Old football players who watched Jim grow up around the Colts organization call "Jimmy" a good man who was extremely sensitive to his father's substance-abuse issues. So how did the son get here?
"Jim's nothing like his old man," says Bruce Laird, a Pro Bowl safety for the Baltimore Colts in the 1970s, who knew father and son well. "He's respectful. He cares about Indianapolis, cares about the National Football League. I think he wanted to do right by his franchise.
"I hadn't seen him [lately], of course, so I was shocked somewhat by his appearance and being that thin. I had no idea the devil got back to him."
People who knew Bob Irsay well offer two pictures. One is of a hard-driven, self-made millionaire who could charm and B.S. his way into your heart; the other is of a short-tempered, ruthless, cantankerous and meddlesome alcoholic who had no business running a professional football team. The redeeming qualities were definitely there, pre-booze.
Most anyone who can describe a coherent Irsay is now gone, but in the suburbs of Chicago, a man pushing 90 has documentation. His pictures of Irsay, wavy-haired and stocky, look as if they could've come from a happy 1950s TV sitcom. There's Irsay in his office, next to a sign that says THINK, and there he is working the room from a couch covered in plastic wrap.
Gene Bednarz, a Marine and World War II veteran, once trusted Irsay so much that Bednarz left his job at the Acord Ventilating Co. to join Irsay's new venture, the Robert Irsay Co. It should be noted that Acord was owned by Bob's father, Charles, and that the family accused Bob of trying to drive the old man out of business.
But there was a time, many years ago, when a young Bob Irsay could be sweet and engaging. He actually used to have a distaste for liquor, Bednarz says, to the extent that during business meals he'd fake drinking, then when nobody was paying attention, dump his drinks in a nearby potted plant.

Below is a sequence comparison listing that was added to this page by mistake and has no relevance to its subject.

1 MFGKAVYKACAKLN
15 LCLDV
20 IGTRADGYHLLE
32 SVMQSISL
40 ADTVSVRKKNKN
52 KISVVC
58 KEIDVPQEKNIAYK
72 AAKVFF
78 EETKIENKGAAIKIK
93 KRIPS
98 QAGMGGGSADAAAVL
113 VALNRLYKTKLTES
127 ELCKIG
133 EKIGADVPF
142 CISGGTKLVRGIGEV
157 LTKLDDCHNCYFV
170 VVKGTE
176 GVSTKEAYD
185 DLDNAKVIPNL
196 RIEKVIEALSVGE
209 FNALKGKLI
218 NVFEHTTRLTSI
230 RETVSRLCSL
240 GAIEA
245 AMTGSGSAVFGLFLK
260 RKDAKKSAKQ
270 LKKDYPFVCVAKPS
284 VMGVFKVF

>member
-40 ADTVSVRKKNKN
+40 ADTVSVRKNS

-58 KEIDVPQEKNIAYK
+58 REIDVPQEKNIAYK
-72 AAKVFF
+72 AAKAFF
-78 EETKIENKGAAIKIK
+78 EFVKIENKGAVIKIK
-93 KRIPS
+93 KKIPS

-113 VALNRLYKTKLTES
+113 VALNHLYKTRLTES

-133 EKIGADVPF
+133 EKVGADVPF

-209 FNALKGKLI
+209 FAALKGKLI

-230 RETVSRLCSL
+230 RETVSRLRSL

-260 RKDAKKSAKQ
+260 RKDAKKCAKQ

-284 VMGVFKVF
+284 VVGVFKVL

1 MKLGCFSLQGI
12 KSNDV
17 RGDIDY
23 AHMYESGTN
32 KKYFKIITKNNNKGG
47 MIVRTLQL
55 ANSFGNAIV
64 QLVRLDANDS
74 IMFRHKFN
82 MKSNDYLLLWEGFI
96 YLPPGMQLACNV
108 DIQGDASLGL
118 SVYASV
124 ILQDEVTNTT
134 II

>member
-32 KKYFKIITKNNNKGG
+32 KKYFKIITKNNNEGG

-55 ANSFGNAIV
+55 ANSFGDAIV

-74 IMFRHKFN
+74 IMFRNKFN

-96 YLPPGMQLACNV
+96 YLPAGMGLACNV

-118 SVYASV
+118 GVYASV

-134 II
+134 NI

It was a different time, though. It was the era of three-martini lunches, of 100 percent deductible entertainment on expense accounts, and if Irsay was going to be a good salesman, he had to knock back a few and schmooze.
And for a while, most everyone around him had a very good time. He had lavish Christmas parties with gifts for everyone, plus dancing with a full orchestra. He'd rent private buses to shuttle guests from breakfast at the country club to Cubs games at Wrigley Field. They'd take soda bottles and fill them with bourbon or scotch for the game.
Much of this was part of doing business. Irsay knew that the generosity would lead to favorable gossip in the industry. But he could be both truly generous and stingy, friendly and ruthless.
Bednarz saw both sides. One morning as he stood up from the breakfast table, Bednarz fell to the floor with back spasms and couldn't stand up. His wife, who was pregnant at the time, called the office and said he wouldn't be able to come to work. A half-hour later, Irsay was at the front door. He walked in, picked Bednarz up off the floor and carried him to the tub for a hot bath.
"He would do things like that," Bednarz says. "Just show up out of nowhere, just blow you away with his care.